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Struggling GP partners set to go salaried as trusts seize practice contracts

Exclusive Around a dozen further GP practices struggling with recruitment woes and defunding are in talks to give up their contracts and become employed by trusts, Pulse can reveal.

NHS England’s Somerset pilot for new hospital-led GP models could soon hold as many as 10 GP practice contracts, and employ all of the partners who are not retiring.

This includes three practices – with a combined 14,000 patients – that gave up their contracts earlier this month (8 April) as well as a further ‘six or seven’ that are in talks.

Meanwhile, in Yorkshire, a foundation trust has taken over a GP practice in response to a workforce crisis and the local PMS review, which saw the practice’s year-on-year funding cut.

It comes as a whole town of GPs in Hampshire are in talks to give up their contracts to the local Multispecialty Community Provider (MCP) vanguard, as previously revealed by Pulse.

Dr Berge Balian, GP lead for the ‘Symphony’ Primary and Acute Care Systems (PACS) vanguard in south Somerset, said the partners owning the 10 GP practices were opting to give up their contracts for a variety of reasons, but that difficulties recruiting and keeping practices financially viable were key driving factors.

The vanguard project, which includes the Yeovil District Hospital NHS Foundation Trust at the centre, has set up a holding company called Symphony Healthcare Services (SHS), which is owned by another group of ‘nominee GPs’ already working for the project. Through this, the PACS can continue running the GP practices under their existing GMS and PMS contracts, Dr Balian said.

He said the first three practices – Ilchester, Yeovil Health Centre and Buttercross surgeries – represented one case of the partners retiring and handing on their contract while the other two were run by a GP-held company that wanted to ‘offload’ the surgeries because they were ‘finding it a struggle to get a stable workforce in those practices and felt it wasn’t worth their while to continue’.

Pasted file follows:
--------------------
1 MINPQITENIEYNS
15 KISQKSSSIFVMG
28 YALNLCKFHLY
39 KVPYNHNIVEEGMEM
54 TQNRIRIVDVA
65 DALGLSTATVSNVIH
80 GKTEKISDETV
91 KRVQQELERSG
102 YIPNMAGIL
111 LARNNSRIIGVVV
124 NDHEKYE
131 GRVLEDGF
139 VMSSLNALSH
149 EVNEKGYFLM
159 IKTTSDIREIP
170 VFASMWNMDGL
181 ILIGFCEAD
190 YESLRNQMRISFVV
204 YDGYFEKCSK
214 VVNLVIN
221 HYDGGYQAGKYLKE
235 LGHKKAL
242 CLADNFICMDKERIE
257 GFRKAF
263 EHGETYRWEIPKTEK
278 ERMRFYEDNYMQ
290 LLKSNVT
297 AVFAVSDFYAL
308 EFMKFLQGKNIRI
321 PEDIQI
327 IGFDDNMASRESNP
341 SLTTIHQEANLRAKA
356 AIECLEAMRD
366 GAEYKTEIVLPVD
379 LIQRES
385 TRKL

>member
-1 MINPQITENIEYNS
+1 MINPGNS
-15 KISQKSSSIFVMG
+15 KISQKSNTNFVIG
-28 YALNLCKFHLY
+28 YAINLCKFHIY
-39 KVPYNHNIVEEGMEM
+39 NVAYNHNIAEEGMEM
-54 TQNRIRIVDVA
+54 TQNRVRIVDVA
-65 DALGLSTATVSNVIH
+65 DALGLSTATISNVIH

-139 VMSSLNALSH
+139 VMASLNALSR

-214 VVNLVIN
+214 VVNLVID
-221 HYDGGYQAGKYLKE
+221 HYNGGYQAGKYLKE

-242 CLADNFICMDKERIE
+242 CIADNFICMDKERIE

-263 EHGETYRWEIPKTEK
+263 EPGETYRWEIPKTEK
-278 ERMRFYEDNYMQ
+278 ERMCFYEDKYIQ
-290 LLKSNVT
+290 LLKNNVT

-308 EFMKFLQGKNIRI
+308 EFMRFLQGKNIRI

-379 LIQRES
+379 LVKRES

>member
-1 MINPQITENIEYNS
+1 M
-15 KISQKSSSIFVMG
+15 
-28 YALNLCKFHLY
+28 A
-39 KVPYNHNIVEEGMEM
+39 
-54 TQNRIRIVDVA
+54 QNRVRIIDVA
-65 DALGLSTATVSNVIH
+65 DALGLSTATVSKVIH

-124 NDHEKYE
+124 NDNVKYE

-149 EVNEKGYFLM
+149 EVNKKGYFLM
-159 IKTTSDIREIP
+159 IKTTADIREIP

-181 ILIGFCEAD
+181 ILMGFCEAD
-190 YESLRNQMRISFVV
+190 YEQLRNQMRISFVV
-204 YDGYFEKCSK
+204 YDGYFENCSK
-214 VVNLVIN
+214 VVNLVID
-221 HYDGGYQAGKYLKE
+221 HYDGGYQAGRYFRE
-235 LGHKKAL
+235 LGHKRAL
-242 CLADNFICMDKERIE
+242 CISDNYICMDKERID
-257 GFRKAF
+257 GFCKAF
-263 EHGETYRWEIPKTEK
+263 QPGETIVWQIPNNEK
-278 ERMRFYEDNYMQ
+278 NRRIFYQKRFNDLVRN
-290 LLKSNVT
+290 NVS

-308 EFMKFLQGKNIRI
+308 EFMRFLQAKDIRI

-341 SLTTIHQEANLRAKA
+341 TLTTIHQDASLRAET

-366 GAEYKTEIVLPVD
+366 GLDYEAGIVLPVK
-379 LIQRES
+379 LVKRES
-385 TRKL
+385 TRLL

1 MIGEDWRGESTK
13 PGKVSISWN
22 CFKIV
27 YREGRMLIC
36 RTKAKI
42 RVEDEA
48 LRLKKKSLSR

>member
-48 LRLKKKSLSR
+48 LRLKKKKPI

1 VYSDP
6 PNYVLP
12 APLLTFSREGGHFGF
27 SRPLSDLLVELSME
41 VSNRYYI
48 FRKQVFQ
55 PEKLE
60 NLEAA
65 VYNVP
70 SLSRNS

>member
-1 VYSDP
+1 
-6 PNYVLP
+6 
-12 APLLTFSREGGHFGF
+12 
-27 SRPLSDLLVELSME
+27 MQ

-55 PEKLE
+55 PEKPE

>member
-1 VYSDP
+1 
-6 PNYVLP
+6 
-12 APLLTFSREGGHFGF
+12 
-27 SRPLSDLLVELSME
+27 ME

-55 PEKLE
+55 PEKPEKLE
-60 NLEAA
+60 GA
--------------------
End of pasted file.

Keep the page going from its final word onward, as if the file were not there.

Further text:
For the remaining six to seven practices where the partners are in talks to become employed by the trust, Dr Balian said it was a ‘strategic’ decision.

He said: ’I think for the second wave of practices, it is because they feel that the direction of travel of general practice is away from small partnerships.

’They think that, strategically, with the whole politics of what has happened in the last few years – with reduced funding to primary care, more emphasis on all the additional services that people need to provide and all the regulation that has come in – it has become increasingly difficult to operate even in a five- or six-partner practice.

’They see this model as being potentially the future.’

But he said the parties are in talks to keep a ‘reversibility clause’ that ’would allow those GPs to take back their GMS or PMS contract under specific circumstances in the future, [such as] if SHS were to fail or to be liquidated, or potentially if there is a proposal to sell it to a private organisation’.

At the same time, in East Yorkshire, the Market Weighton Group practice, a sizeable village practice with a list of 9,500 patients, was taken over by the NHS Humber Foundation Trust on 1 April.

A trust spokeswoman told Pulse that the Market Weighton practice partners had approached the trust directly about taking over their PMS contract. The practice said that the move would allow for ‘resources to be utilised effectively… and create a sustainable working model for staff and patients’.

As part of the transfer, three partners at the practice have become salaried to the trust. Although not yet a PACS, the parties said the takeover would lead to better integration between primary and secondary care services in line with NHS England recommendations.

It comes as in March, a mental health trust and a GP provider company in Sheffield agreed to jointly run five GP practices as the result of winning an APMS contract bid.